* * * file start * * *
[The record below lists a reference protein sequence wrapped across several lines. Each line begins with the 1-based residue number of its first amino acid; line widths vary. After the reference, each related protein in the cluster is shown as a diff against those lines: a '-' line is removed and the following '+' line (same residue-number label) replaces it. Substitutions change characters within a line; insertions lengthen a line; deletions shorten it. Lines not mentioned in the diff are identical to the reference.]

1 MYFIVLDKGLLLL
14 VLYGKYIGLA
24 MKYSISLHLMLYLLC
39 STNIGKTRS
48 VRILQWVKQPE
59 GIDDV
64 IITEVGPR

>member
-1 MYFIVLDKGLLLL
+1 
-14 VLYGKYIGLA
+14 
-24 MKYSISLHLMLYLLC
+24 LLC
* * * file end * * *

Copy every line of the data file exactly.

[The record below lists a reference protein sequence wrapped across several lines. Each line begins with the 1-based residue number of its first amino acid; line widths vary. After the reference, each related protein in the cluster is shown as a diff against those lines: a '-' line is removed and the following '+' line (same residue-number label) replaces it. Substitutions change characters within a line; insertions lengthen a line; deletions shorten it. Lines not mentioned in the diff are identical to the reference.]

1 MYFIVLDKGLLLL
14 VLYGKYIGLA
24 MKYSISLHLMLYLLC
39 STNIGKTRS
48 VRILQWVKQPE
59 GIDDV
64 IITEVGPR

>member
-1 MYFIVLDKGLLLL
+1 
-14 VLYGKYIGLA
+14 
-24 MKYSISLHLMLYLLC
+24 LLC